It is a realistic assessment that, too often, the triggers for exchange rate volatility are political, reflecting unstable economic policy conditions—above all, failed stabilization policy, fiscal disorder, and misguided monetary policy. Exchange rate movements thus represent a barometer of fundamental disturbances. If we want to stabilize exchange rates, we have to emphasize national responsibility; each country targets monetary and fiscal stability at home. For instance, a country expands its money supply according to the growth of the national production potential if the money demand function exhibits stability. Or it aims for a stable price level with other monetary strategies. Then, the price level remains stable in each country and, as a consequence, exchange rates do not change. A country cannot have two different nominal anchors for monetary policy. A stability-oriented monetary policy alone is insufficient to keep exchange rates stable; fiscal policy and the whole domain of economic policy, including wage setting, also have to be orientated toward stability for exchange rate expectations to be stable. Soft coordination will not do it. Finally, if rules are not binding, and only intentions exist, they will not help to coordinate national policies.

In the implementation of economic policy, the issue of coordination is, first of all, an issue of assignment, that is, the question of which agent or which institution is responsible for which policy target and which policy tool is assigned to which agent (Siebert, 1996). My answer to the assignment problem among countries is for each individual country to keep its own house in order and to maintain a stable and sustainable economic situation at home. This approach should be complemented by some minimum agreement on stability standards, including prudential rules for the financial sector, and mechanisms to internalize externalities caused by unstable behavior of countries via market forces, to shield the overall system against instability and contagion.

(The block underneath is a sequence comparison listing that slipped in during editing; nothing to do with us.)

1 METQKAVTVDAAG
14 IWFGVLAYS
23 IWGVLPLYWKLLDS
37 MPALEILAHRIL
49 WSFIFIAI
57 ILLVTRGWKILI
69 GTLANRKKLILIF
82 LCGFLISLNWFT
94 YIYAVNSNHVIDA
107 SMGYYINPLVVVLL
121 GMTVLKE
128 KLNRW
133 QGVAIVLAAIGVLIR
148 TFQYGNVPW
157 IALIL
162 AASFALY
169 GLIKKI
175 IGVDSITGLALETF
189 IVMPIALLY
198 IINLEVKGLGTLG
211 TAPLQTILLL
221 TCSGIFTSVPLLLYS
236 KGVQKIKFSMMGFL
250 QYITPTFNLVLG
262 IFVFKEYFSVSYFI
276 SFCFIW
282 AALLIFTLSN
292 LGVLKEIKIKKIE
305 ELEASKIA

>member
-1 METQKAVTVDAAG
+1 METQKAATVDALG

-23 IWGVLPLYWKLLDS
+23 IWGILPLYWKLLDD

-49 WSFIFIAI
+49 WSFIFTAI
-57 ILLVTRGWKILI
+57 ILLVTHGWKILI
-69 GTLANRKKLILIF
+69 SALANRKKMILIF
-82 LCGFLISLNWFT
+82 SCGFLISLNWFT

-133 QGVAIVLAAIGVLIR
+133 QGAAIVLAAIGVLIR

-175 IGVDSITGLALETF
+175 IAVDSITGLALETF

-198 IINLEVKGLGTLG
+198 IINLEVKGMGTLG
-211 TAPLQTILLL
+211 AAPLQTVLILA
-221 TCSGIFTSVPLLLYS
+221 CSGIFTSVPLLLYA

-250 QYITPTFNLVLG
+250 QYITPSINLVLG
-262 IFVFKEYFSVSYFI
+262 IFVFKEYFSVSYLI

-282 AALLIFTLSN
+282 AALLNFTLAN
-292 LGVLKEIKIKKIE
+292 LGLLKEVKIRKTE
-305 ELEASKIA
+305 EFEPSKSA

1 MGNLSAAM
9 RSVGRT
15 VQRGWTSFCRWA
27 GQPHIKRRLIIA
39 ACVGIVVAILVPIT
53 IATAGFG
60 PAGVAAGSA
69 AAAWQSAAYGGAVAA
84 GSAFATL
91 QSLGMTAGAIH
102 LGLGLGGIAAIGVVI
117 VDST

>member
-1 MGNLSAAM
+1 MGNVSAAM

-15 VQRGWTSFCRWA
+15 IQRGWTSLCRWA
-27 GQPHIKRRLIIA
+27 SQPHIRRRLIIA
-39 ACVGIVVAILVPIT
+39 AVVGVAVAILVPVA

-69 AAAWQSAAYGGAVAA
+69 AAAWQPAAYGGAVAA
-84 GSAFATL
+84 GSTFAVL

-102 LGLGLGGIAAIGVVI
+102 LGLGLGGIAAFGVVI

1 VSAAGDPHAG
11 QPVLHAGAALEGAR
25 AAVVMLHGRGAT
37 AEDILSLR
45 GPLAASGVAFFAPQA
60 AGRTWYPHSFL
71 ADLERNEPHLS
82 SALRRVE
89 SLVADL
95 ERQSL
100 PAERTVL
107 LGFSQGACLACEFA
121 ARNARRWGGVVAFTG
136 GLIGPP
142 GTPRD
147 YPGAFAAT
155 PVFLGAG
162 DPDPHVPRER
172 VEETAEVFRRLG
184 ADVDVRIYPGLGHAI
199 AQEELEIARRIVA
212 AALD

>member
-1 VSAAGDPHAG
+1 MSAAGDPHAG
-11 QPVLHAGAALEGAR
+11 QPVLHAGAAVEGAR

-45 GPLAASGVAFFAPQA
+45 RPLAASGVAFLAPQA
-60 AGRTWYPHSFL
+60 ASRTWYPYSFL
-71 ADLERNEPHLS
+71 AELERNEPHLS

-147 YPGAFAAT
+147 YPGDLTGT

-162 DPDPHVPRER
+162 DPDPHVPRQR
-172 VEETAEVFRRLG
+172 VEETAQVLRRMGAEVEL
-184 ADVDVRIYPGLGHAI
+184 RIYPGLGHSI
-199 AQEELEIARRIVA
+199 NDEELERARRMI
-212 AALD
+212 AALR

With respect to the assignment of the main policy areas to different national or supranational economic agents (such as the ECB), it can, of course, be shown in game theoretical models that coordination of different policy agents can improve welfare. But from a political economy or public choice viewpoint, responsibilities should not be blurred. Whoever is assigned a policy instrument should be responsible for the main target associated with that tool:

  • Monetary policy instruments are assigned to the central bank; consequently, the central bank should be responsible for a stable money.
  • Determination of the wage rate is, in most European countries, assigned to the social partners; consequently, they should be responsible for employment and unemployment.
  • Taxation and spending tax revenue is assigned to the government; consequently, the government should be responsible for the allocation of resources and for economic growth.
  • The right to define the institutional setting of a market economy—that is, to make the laws—is assigned to parliament; consequently, parliament should be responsible for creating the right institutions with the appropriate incentives and constraints—for instance, for the labor market.

    KrugmanPaul1991“Target Zones and Exchange Rate Dynamics,”Quarterly Journal of EconomicsVol. 116 (August) pp. 66982.

    McKinnonRonald I.1982“Currency Substitution and Instability in the World Dollar Standard,”American Economic ReviewVol. 72 (June) pp. 32033.

    • Search Google Scholar
    • Export Citation

    SchweickertRainer1999“Stabilizing Exchange Rates in the Triad Asia and Latin America—Chances and Risks” (unpublished; Kiel).